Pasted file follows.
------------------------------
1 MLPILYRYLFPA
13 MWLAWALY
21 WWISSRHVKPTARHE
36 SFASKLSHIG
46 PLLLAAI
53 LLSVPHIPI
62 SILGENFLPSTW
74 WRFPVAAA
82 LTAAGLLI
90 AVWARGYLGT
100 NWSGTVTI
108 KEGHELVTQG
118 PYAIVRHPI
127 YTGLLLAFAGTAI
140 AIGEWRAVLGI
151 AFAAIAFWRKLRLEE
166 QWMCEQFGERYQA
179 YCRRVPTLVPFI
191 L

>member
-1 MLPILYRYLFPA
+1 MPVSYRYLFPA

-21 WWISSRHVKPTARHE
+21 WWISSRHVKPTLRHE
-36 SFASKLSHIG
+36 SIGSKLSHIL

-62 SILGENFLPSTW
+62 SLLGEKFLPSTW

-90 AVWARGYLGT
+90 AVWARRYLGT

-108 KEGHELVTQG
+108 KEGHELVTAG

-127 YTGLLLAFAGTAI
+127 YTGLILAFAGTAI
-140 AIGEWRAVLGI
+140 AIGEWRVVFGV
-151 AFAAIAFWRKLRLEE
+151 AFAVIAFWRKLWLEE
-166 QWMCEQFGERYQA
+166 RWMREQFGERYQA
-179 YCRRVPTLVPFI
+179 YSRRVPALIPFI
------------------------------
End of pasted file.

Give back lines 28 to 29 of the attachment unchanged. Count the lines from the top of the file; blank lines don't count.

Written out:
+62 SLLGEKFLPSTW

-90 AVWARGYLGT